On May 18, 2023, the Federal Trade Commission (FTC) unanimously voted during its open meeting to adopt a new policy statement on biometric information and Section 5 of the FTC Act. In the statement, the FTC warns companies that it is committed to addressing deceptive and unfair practices involving the collection and use of biometric information, and deceptive marketing of biometric information technologies. The statement provides helpful insight into what the FTC will look at when evaluating whether companies are complying with Section 5.

In the policy statement, the FTC begins by expressing concern about the risks associated with the proliferation of biometric information technologies in recent years. These risks include, among other things, the use of biometric information to facilitate fraud, and the use of biometric information technologies to reveal sensitive personal information about consumers. As an example of the latter concern, the FTC claims that biometric information technologies can be used to reveal that a consumer has accessed particular types of healthcare, attended religious services, or attended political or union meetings. The use of information or technology to reveal sensitive details about consumers has been a consistent focus of the FTC in recent years,1 as has unlawful conduct involving the use of biometric information.2 This latest policy statement comes as no surprise given the FTC’s recent attention on artificial intelligence and biometrics, and the fact that FTC Commissioner Alvaro Bedoya has long supported addressing risks associated with biometric information technologies.3

After identifying some of the risks that the FTC is concerned about, the policy statement outlines practices that the FTC will scrutinize in determining whether companies collecting and using biometric information, or marketing or using biometric information technologies, are complying with Section 5. These practices include:

  1. False or unsubstantiated marketing claims relating to the validity, reliability, accuracy, performance, fairness, or efficacy of technologies using biometric information;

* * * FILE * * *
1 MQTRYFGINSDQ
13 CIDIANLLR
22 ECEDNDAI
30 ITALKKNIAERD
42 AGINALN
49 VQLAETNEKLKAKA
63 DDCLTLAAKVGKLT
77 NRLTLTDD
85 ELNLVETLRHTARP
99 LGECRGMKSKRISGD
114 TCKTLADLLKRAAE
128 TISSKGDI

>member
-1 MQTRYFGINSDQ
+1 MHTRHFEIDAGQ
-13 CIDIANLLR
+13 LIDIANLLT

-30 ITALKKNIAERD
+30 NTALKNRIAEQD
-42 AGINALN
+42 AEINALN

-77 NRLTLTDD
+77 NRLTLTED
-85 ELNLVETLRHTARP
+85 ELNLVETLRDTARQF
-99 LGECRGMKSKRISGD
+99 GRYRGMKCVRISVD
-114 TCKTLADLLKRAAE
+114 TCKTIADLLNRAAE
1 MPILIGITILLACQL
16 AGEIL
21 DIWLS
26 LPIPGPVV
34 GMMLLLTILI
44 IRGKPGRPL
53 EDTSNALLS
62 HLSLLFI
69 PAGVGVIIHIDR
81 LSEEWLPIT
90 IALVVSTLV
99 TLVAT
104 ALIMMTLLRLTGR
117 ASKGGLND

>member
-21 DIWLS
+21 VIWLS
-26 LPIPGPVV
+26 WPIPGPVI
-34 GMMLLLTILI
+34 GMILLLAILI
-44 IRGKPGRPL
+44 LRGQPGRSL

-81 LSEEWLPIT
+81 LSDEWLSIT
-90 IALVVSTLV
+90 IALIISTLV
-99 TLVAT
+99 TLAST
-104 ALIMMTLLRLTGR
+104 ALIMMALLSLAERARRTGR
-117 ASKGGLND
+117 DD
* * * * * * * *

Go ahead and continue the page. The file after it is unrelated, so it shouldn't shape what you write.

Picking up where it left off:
2. Deceptive statements about the collection and use of biometric information;
  3. Failing to assess foreseeable harms to consumers before collecting biometric information;
  4. Failing to promptly address known or foreseeable risks, including by failing to identify and implement readily available tools for reducing or eliminating risks;
  5. Engaging in surreptitious and unexpected collection or use of biometric information;
  6. Failing to evaluate the practices and capabilities of third parties, including affiliates, vendors, and end users, who will be given access to consumers’ biometric information or will be charged with operating biometric information technologies;
  7. Failing to provide appropriate training for employees and contractors whose job duties involve interacting with biometric information or technologies that use such information; and
  8. Failing to conduct ongoing monitoring of technologies that the business develops, offers for sale, or uses in connection with biometric information to ensure that the technologies are functioning as anticipated, that users of the technology are operating it as intended, and that use of the technology is not likely to harm consumers.

The statement closes with a warning to businesses: “Finally, the Commission wishes to emphasize that—particularly in view of rapid changes in technological capabilities and uses—businesses should continually assess whether their use of biometric information or biometric information technologies causes or is likely to cause consumer injury in a manner that violates Section 5 of the FTC Act. If so, businesses must cease such practices, whether or not the practices are specifically addressed in this statement.”

Wilson Sonsini’s privacy and cybersecurity practice routinely helps companies navigate legal requirements and best practices related to the collection and use of biometric information, and the marketing and use of biometric information technologies. For more information or advice on these issues, please contact Maneesha MithalChris OlsenKelly Singleton, or another member of the firm’s privacy and cybersecurity practice.

[1]See, e.g., FTC Press Release, “FTC Sues Kochava for Selling Data that Tracks People at Reproductive Health Clinics, Places of Worship, and Other Sensitive Locations” (August 29, 2022), https://www.ftc.gov/news-events/news/press-releases/2022/08/ftc-sues-kochava-selling-data-tracks-people-reproductive-health-clinics-places-worship-other?utm_source=govdelivery; FTC Business Blog Post, “Location, health, and other sensitive information: FTC committed to fully enforcing the law against illegal use and sharing of highly sensitive data” (July 11, 2022), https://www.ftc.gov/business-guidance/blog/2022/07/location-health-and-other-sensitive-information-ftc-committed-fully-enforcing-law-against-illegal.

[2]See, e.g., FTC Press Release, “California Company Settles FTC Allegations It Deceived Consumers about use of Facial Recognition in Photo Storage App,” (January 11, 2021), https://www.ftc.gov/news-events/news/press-releases/2021/01/california-company-settles-ftc-allegations-it-deceived-consumers-about-use-facial-recognition-photo.

[3]See, e.g., Alvaro Bedoya, Harrison Rudolph, and Laura Moy, Not Ready for Take-Off: Face Scans at Airport Departure Gates, Center on Privacy and Technology at Georgetown Law, December 2017, available at https://www.airportfacescans.com/; Alvaro Bedoya, Clare Garvie, and Jonathan Frankle, The Perpetual Line-Up: Unregulated Police Face Recognition in America, Center on Privacy and Technology at Georgetown Law, January 2017, available at https://www.perpetuallineup.org/.